Logo of Phnom Penh Post newspaper Phnom Penh Post - Villagers plead for dam halt



Villagers plead for dam halt

Villagers plead for dam halt

110408_5
Eik Shivon (right) raises concerns about a proposed dam in Laos yesterday in Phnom Penh.

As a regional decision on Laos’ controversial US$3.8 billion Xayaburi hydropower dam approaches, Cambodian villagers who say their livelihoods are under threat have called for the project to be stopped.

Fouy Shouk travelled from Ratanakkiri’s Feung village, in Veun Sai district’s Pong commune, to make her concerns about the dam known at a press conference held yesterday in Phnom Penh.

“We note that our government tries hard to develop our country,” she said, listing new schools and roads as significant achievements.  “But we also see that some plans for development are not so good, like the dams proposed, especially in Xayaburi in Laos.”

She said the dam would affect the quality of the river’s water, prevent fish from migrating and cause severe draughts. This would diminish fish populations, agricultural productivity and local incomes.

“We ask all, the King and other people, if they hear our voices, please stop [the construction of] the dam,” Fouy Shouk said.  “The river is our life.”

Eik Shivon, also made the trip to the capital from Sma village, located in Siem Bouk district’s Koh Sralay commune in Stung Treng province, to say that he and others from his community oppose the dam.

“There will be an impact on the fish migration. Fish will decline, and the water fluctuation will change,” he said.

Meach Mean, coordinator for the 3S Rivers Protection Network, said that the group estimates around six million Cambodians will be affected by the dam.

The Mekong River Commission, a regional body created to facilitate joint management and development of shared water resources among Cambodia, Laos, Thailand and Vietnam, will convene a special meeting on the project on April 19.  A decision on whether it will endorse the dam is expected by April 22.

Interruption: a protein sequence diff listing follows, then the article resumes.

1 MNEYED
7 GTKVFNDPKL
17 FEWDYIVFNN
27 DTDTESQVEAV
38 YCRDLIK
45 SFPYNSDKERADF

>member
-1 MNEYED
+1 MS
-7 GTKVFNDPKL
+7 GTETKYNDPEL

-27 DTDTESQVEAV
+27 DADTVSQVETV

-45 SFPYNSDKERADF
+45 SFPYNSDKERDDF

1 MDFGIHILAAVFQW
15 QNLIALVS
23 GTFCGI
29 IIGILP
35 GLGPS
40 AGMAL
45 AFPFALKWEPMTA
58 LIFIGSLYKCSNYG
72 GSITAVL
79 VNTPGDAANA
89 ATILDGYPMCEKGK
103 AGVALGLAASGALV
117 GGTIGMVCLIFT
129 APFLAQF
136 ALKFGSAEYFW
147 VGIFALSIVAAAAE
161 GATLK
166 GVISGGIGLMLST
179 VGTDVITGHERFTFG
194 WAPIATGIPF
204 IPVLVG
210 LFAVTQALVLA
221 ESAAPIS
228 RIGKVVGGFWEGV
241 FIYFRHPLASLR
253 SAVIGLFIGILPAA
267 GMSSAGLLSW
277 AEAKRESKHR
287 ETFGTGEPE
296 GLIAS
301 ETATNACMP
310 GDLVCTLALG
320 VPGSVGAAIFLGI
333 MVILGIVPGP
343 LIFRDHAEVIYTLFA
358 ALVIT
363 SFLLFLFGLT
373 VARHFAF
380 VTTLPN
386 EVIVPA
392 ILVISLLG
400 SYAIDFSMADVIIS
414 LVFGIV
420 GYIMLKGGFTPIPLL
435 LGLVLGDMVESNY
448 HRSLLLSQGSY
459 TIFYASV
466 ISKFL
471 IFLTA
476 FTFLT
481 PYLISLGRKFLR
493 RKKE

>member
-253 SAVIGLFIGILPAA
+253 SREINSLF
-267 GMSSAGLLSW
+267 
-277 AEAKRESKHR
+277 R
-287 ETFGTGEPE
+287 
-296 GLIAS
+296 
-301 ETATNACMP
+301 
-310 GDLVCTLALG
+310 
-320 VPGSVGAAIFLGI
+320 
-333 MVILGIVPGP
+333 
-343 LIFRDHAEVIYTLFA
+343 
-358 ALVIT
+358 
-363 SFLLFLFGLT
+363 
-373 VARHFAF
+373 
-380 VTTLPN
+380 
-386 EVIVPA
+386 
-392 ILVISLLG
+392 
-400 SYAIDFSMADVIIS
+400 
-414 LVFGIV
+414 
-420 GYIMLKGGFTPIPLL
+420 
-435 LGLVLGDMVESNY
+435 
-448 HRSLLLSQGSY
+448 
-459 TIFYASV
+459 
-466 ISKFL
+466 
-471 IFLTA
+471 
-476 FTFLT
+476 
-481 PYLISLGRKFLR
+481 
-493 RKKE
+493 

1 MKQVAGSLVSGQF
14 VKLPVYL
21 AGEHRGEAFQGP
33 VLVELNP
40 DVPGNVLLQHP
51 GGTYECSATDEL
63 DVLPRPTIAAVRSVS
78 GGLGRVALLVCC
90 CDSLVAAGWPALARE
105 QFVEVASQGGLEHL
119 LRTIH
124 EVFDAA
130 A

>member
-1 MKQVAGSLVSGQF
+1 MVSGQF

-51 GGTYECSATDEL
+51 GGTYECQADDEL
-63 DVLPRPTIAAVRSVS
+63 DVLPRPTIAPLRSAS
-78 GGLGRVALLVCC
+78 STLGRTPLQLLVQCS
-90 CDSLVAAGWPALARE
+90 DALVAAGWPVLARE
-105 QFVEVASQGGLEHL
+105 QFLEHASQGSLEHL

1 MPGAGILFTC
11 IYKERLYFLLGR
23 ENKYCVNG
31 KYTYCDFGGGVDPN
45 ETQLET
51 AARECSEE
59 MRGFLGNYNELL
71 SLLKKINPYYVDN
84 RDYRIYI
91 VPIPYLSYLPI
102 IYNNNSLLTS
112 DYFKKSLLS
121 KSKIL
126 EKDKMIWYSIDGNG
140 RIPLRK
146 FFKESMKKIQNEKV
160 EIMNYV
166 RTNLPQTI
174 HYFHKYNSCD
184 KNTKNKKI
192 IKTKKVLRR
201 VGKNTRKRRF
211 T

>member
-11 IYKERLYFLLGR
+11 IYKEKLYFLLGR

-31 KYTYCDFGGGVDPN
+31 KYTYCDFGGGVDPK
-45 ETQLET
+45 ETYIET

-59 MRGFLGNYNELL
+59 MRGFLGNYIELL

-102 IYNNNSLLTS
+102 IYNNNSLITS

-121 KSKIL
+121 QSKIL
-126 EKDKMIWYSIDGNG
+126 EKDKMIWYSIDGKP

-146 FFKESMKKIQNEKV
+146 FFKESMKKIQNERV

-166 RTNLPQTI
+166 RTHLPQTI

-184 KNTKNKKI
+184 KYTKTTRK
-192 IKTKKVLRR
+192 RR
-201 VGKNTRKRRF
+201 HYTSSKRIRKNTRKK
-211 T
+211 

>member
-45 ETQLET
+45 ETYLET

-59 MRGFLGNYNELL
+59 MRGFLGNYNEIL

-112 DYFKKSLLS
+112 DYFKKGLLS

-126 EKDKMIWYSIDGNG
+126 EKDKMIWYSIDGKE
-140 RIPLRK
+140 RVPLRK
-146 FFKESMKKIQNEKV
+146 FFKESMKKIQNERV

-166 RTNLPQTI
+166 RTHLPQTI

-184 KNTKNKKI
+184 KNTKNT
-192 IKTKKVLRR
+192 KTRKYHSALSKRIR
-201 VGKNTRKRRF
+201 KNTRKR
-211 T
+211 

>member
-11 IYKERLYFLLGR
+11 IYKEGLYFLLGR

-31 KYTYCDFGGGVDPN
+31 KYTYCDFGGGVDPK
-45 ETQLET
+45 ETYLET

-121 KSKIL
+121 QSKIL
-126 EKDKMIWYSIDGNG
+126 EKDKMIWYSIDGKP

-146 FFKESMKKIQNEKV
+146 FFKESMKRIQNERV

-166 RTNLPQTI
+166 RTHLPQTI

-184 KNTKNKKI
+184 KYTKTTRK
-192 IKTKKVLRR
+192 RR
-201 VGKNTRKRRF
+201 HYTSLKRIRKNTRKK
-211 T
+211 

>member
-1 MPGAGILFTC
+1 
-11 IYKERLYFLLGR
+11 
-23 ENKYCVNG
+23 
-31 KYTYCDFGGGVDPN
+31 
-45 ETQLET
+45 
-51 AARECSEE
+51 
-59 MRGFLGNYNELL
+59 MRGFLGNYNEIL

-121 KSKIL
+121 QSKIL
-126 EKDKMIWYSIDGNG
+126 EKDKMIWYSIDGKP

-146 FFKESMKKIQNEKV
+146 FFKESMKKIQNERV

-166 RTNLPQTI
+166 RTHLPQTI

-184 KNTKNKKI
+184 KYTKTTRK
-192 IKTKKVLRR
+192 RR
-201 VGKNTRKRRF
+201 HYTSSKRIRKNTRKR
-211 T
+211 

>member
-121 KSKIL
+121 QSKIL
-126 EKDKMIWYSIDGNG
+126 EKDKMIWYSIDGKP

A review by the MRC of documents related to the project released last month estimated that a full 2.5 million tonnes per year, or six percent of fishery yields, would be lost if the dam is built.

Te Navuth, secretary-general of the Cambodian National Mekong Committee, said yesterday the government has not yet come to a position on whether it will support the building of the dam, adding that officials have raised concerns about the dam with Laos.

Chith Sam Ath, executive director of NGO Forum, appealed to the company building the dam and the Laos government to conduct a clear study about how the project would affect people living downstream.

Thailand is expected to purchase 95 percent of the electricity from the dam, which would be built by a Thai company CH Karnchang Public Company Limited.

MOST VIEWED

  • Phnom Penh placed in two-week lockdown

    The government has decided to place Phnom Penh in lockdown for two weeks, effective April 14 midnight through April 28, as Cambodia continues to grapple with the ongoing community outbreak of Covid-19, which has seen no sign of subsiding. According to a directive signed by Prime Minister

  • Cambodia on the verge of national tragedy, WHO warns

    The World Health Organisation (WHO) in Cambodia warned that the country had reached another critical point amid a sudden, huge surge in community transmission cases and deaths. “We stand on the brink of a national tragedy because of Covid-19. Despite our best efforts, we are

  • Hun Sen: Stay where you are, or else

    Prime Minister Hun Sen warned that the two-week lockdown of Phnom Penh and adjacent Kandal provincial town Takmao could be extended if people are not cooperative by staying home. “Now let me make this clear: stay in your home, village, and district and remain where

  • Vaccination open to foreigners in Cambodia

    The Ministry of Health on April 8 issued an announcement on Covid-19 vaccination for foreigners residing and working in Cambodia, directing the Ministry of Labour and Vocational Training and local authorities to register them. Health minister Mam Bun Heng, who is also head of the inter-ministerial

  • Ministry names types of business permitted amid lockdown

    The Ministry of Labour and Vocational Training singled out 11 types of business that are permitted to operate during the lockdown of Phnom Penh and Takmao town, which run through April 28. Those include (1) food-processing enterprises and slaughterhouses; (2) providers of public services such as firefighting, utility and

  • Culture ministry: Take Tuol Sleng photos down, or else

    The Ministry of Culture and Fine Arts has told Irish photographer Matt Loughrey to take down the photos of Khmer Rouge victims at Tuol Sleng Genocidal Museum which he allegedly colourised and altered to show them smiling. The ministry said Loughrey's work is unacceptable, affecting